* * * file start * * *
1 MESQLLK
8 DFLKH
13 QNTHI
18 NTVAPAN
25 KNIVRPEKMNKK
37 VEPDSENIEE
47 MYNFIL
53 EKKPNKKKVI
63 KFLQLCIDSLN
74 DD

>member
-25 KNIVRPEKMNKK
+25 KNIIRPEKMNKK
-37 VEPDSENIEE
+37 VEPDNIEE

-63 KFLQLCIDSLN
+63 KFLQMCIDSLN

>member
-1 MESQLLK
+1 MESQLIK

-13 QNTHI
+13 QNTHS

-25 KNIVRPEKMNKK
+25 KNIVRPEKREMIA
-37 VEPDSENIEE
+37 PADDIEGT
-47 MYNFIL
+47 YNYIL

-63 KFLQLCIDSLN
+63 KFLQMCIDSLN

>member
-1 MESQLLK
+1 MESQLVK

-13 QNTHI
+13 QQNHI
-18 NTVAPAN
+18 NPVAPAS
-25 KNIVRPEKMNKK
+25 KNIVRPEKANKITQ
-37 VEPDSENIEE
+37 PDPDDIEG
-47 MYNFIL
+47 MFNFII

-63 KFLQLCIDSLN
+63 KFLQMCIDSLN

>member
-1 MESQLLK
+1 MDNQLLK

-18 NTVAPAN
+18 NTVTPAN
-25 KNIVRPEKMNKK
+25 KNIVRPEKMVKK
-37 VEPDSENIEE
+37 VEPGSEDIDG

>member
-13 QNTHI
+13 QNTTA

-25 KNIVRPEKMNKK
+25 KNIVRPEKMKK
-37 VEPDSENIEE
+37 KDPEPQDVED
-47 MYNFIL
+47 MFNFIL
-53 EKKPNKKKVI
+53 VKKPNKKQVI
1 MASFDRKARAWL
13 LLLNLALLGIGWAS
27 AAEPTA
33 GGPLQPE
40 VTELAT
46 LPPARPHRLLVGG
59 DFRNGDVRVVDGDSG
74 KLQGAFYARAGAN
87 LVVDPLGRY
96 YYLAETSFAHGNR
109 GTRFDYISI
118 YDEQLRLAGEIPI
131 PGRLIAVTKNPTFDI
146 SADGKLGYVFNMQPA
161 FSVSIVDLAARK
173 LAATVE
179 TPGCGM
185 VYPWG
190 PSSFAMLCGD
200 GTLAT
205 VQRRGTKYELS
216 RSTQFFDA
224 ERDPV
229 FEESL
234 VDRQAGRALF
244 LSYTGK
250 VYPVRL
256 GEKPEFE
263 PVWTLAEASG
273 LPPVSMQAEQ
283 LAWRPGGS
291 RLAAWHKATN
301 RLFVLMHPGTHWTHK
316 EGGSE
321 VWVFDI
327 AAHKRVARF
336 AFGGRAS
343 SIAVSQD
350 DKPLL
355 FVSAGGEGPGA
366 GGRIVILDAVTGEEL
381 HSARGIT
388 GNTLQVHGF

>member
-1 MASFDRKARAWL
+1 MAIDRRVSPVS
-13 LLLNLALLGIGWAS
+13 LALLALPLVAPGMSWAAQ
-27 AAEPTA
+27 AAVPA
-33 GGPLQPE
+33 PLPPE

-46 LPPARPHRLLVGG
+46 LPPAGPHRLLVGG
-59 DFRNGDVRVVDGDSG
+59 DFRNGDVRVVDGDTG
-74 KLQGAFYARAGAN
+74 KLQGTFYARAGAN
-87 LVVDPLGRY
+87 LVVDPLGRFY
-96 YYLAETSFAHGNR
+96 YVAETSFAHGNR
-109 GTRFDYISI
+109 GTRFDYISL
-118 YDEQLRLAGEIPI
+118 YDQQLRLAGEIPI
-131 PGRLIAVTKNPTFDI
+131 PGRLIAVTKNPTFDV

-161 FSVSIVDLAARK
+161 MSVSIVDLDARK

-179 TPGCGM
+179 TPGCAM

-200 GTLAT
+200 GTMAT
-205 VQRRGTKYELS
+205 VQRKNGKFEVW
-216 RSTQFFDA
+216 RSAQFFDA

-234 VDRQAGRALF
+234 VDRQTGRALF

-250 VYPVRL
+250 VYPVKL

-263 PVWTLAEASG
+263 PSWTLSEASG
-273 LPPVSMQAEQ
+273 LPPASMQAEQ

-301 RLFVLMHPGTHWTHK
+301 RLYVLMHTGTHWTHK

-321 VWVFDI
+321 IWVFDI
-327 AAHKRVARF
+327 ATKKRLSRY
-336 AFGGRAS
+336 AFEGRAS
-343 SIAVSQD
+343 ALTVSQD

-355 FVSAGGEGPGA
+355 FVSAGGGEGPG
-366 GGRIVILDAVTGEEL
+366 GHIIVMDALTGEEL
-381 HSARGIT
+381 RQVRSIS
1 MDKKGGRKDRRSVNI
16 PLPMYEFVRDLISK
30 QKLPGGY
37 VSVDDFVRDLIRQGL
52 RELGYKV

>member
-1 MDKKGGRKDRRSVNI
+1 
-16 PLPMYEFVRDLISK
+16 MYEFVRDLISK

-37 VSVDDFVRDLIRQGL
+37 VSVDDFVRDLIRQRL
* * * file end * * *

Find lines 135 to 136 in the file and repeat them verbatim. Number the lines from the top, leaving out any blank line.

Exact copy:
+161 MSVSIVDLDARK

-179 TPGCGM